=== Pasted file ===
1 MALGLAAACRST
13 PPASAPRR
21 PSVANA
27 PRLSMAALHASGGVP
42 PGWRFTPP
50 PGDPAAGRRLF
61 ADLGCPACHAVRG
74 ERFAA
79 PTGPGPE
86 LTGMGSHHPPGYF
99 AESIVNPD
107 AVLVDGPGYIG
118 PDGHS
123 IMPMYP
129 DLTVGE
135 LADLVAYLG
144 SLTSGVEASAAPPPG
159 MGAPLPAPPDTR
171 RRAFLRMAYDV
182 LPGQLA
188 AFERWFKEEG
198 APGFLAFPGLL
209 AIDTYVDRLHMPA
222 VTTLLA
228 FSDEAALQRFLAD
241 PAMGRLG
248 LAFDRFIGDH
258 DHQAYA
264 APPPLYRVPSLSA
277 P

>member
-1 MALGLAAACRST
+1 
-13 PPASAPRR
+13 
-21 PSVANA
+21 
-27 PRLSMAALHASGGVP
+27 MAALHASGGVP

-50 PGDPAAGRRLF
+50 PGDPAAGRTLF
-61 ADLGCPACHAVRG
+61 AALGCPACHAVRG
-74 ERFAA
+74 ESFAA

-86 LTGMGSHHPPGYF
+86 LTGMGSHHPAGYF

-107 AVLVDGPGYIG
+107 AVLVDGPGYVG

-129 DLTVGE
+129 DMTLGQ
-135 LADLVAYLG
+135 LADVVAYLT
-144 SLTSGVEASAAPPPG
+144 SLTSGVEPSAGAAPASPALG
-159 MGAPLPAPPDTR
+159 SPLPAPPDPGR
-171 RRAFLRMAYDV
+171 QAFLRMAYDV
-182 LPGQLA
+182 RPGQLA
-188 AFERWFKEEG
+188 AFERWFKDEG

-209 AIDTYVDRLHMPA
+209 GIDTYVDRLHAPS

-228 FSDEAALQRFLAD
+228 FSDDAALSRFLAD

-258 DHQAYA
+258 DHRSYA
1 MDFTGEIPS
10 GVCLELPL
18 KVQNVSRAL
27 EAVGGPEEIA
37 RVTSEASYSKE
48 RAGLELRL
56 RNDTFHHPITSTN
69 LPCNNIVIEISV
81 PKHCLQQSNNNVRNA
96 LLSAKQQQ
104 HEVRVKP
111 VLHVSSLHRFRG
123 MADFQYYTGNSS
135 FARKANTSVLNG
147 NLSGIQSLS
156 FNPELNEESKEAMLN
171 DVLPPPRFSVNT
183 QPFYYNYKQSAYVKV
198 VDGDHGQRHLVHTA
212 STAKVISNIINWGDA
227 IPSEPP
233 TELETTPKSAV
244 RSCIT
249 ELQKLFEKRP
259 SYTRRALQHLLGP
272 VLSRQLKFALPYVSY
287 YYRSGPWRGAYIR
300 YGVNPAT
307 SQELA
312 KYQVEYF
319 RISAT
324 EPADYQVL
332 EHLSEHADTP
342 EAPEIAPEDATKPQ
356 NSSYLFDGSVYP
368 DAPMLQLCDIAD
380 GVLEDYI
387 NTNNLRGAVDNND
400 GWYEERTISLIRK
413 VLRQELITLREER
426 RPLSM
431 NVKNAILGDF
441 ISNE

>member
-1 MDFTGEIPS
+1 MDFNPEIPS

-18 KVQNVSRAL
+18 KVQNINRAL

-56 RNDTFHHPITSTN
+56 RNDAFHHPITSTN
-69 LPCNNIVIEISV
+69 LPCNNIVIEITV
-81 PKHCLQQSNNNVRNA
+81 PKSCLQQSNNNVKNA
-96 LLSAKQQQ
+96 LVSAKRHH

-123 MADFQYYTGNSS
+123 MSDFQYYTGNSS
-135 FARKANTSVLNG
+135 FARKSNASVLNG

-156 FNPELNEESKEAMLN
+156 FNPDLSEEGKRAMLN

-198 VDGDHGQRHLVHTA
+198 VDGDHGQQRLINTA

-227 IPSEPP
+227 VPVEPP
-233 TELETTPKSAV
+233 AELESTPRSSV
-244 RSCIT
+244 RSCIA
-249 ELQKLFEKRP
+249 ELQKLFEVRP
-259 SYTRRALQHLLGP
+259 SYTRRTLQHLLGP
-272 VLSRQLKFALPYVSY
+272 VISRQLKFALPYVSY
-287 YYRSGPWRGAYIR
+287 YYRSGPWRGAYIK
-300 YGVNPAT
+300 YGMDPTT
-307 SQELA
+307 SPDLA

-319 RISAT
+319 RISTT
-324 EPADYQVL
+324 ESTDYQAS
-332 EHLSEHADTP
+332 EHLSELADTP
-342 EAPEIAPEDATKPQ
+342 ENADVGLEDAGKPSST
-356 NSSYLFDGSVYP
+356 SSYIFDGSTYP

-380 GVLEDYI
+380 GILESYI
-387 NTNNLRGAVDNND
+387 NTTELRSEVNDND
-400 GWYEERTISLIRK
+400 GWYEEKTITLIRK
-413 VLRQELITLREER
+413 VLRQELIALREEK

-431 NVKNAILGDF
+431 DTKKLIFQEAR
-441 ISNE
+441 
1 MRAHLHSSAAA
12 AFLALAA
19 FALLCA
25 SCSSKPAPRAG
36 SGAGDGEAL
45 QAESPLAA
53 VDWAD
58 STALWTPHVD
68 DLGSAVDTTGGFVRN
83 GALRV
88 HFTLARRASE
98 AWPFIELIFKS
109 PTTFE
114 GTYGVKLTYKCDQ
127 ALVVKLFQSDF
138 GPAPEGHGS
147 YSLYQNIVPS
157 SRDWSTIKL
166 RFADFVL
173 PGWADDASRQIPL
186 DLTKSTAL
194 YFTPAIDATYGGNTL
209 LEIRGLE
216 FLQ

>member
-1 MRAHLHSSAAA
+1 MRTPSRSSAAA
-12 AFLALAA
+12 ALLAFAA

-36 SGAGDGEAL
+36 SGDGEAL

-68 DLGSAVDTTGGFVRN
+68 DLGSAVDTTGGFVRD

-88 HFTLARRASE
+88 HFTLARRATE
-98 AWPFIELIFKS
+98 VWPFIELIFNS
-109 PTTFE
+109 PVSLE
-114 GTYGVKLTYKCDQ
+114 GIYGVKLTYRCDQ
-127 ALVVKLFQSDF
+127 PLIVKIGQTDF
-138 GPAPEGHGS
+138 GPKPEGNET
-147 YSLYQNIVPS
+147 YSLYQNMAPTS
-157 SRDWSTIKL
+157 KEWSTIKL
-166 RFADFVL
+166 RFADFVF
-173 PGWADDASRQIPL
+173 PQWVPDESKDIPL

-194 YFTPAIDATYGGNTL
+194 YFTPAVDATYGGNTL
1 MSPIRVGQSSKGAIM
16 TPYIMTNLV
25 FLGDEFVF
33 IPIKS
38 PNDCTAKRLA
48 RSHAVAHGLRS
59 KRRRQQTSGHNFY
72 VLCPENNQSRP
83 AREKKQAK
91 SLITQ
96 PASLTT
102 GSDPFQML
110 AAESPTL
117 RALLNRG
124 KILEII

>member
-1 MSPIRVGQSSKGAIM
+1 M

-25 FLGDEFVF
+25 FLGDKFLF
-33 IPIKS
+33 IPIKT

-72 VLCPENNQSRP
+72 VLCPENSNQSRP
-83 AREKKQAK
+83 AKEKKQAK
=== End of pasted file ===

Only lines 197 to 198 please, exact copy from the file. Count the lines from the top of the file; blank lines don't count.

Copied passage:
216 FLQ

>member